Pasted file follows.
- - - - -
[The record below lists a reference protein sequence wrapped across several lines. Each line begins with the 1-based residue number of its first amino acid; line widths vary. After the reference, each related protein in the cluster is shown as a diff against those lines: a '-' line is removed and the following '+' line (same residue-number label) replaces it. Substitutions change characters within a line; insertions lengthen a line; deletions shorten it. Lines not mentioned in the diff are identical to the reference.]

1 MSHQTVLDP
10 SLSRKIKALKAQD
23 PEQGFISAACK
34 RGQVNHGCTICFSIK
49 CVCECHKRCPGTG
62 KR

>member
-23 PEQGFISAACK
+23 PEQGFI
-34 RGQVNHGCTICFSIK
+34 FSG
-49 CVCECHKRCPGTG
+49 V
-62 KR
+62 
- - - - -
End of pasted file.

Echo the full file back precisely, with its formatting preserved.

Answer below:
[The record below lists a reference protein sequence wrapped across several lines. Each line begins with the 1-based residue number of its first amino acid; line widths vary. After the reference, each related protein in the cluster is shown as a diff against those lines: a '-' line is removed and the following '+' line (same residue-number label) replaces it. Substitutions change characters within a line; insertions lengthen a line; deletions shorten it. Lines not mentioned in the diff are identical to the reference.]

1 MSHQTVLDP
10 SLSRKIKALKAQD
23 PEQGFISAACK
34 RGQVNHGCTICFSIK
49 CVCECHKRCPGTG
62 KR

>member
-23 PEQGFISAACK
+23 PEQGFI
-34 RGQVNHGCTICFSIK
+34 FSG
-49 CVCECHKRCPGTG
+49 V
-62 KR
+62 